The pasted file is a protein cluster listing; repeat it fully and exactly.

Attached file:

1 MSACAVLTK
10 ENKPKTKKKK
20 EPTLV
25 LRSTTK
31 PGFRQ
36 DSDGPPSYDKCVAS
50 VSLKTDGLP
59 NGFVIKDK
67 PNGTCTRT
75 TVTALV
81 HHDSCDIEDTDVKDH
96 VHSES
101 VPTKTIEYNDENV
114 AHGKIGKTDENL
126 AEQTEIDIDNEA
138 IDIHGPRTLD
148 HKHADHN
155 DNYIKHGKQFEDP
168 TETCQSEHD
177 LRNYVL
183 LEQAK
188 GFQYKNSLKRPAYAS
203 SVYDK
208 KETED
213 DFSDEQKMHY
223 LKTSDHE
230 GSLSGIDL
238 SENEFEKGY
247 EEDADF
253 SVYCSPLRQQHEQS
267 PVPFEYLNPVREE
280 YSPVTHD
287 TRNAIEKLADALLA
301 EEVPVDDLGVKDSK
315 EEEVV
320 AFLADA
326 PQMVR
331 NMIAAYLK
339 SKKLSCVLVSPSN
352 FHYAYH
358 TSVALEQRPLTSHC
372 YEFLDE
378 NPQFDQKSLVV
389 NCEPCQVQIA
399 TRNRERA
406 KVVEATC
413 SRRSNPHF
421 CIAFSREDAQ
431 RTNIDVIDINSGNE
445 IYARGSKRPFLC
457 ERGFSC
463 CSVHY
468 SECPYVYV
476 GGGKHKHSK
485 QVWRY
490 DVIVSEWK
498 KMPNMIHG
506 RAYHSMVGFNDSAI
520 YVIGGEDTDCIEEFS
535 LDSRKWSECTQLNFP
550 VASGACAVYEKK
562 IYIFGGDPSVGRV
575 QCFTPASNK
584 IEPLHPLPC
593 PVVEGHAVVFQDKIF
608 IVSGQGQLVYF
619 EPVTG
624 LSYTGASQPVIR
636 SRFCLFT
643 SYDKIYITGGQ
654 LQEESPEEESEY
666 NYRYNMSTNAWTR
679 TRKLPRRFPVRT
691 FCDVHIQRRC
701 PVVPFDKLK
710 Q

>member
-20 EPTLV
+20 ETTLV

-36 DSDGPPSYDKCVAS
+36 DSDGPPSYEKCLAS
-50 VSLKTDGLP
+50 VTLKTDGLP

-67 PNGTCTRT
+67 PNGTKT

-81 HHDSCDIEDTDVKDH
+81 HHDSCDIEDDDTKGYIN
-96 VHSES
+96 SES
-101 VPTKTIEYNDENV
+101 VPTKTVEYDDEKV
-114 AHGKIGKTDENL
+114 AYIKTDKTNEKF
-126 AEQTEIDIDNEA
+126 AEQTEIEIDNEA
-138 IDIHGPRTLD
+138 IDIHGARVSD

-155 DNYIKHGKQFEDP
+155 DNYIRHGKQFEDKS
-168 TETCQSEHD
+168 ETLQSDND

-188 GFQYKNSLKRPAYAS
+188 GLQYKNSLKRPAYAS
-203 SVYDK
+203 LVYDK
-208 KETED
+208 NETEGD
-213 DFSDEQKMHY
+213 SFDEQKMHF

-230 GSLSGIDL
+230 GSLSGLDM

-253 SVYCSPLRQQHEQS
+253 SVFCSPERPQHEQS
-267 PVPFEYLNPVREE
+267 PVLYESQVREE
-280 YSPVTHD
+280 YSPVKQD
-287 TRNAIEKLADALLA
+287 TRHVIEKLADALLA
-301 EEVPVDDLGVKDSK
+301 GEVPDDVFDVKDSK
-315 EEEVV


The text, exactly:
1 MSACAVLTK
10 ENKPKTKKKK
20 EPTLV
25 LRSTTK
31 PGFRQ
36 DSDGPPSYDKCVAS
50 VSLKTDGLP
59 NGFVIKDK
67 PNGTCTRT
75 TVTALV
81 HHDSCDIEDTDVKDH
96 VHSES
101 VPTKTIEYNDENV
114 AHGKIGKTDENL
126 AEQTEIDIDNEA
138 IDIHGPRTLD
148 HKHADHN
155 DNYIKHGKQFEDP
168 TETCQSEHD
177 LRNYVL
183 LEQAK
188 GFQYKNSLKRPAYAS
203 SVYDK
208 KETED
213 DFSDEQKMHY
223 LKTSDHE
230 GSLSGIDL
238 SENEFEKGY
247 EEDADF
253 SVYCSPLRQQHEQS
267 PVPFEYLNPVREE
280 YSPVTHD
287 TRNAIEKLADALLA
301 EEVPVDDLGVKDSK
315 EEEVV
320 AFLADA
326 PQMVR
331 NMIAAYLK
339 SKKLSCVLVSPSN
352 FHYAYH
358 TSVALEQRPLTSHC
372 YEFLDE
378 NPQFDQKSLVV
389 NCEPCQVQIA
399 TRNRERA
406 KVVEATC
413 SRRSNPHF
421 CIAFSREDAQ
431 RTNIDVIDINSGNE
445 IYARGSKRPFLC
457 ERGFSC
463 CSVHY
468 SECPYVYV
476 GGGKHKHSK
485 QVWRY
490 DVIVSEWK
498 KMPNMIHG
506 RAYHSMVGFNDSAI
520 YVIGGEDTDCIEEFS
535 LDSRKWSECTQLNFP
550 VASGACAVYEKK
562 IYIFGGDPSVGRV
575 QCFTPASNK
584 IEPLHPLPC
593 PVVEGHAVVFQDKIF
608 IVSGQGQLVYF
619 EPVTG
624 LSYTGASQPVIR
636 SRFCLFT
643 SYDKIYITGGQ
654 LQEESPEEESEY
666 NYRYNMSTNAWTR
679 TRKLPRRFPVRT
691 FCDVHIQRRC
701 PVVPFDKLK
710 Q

>member
-20 EPTLV
+20 ETTLV

-36 DSDGPPSYDKCVAS
+36 DSDGPPSYEKCLAS
-50 VSLKTDGLP
+50 VTLKTDGLP

-67 PNGTCTRT
+67 PNGTKT

-81 HHDSCDIEDTDVKDH
+81 HHDSCDIEDDDTKGYIN
-96 VHSES
+96 SES
-101 VPTKTIEYNDENV
+101 VPTKTVEYDDEKV
-114 AHGKIGKTDENL
+114 AYIKTDKTNEKF
-126 AEQTEIDIDNEA
+126 AEQTEIEIDNEA
-138 IDIHGPRTLD
+138 IDIHGARVSD

-155 DNYIKHGKQFEDP
+155 DNYIRHGKQFEDKS
-168 TETCQSEHD
+168 ETLQSDND

-188 GFQYKNSLKRPAYAS
+188 GLQYKNSLKRPAYAS
-203 SVYDK
+203 LVYDK
-208 KETED
+208 NETEGD
-213 DFSDEQKMHY
+213 SFDEQKMHF

-230 GSLSGIDL
+230 GSLSGLDM

-253 SVYCSPLRQQHEQS
+253 SVFCSPERPQHEQS
-267 PVPFEYLNPVREE
+267 PVLYESQVREE
-280 YSPVTHD
+280 YSPVKQD
-287 TRNAIEKLADALLA
+287 TRHVIEKLADALLA
-301 EEVPVDDLGVKDSK
+301 GEVPDDVFDVKDSK
-315 EEEVV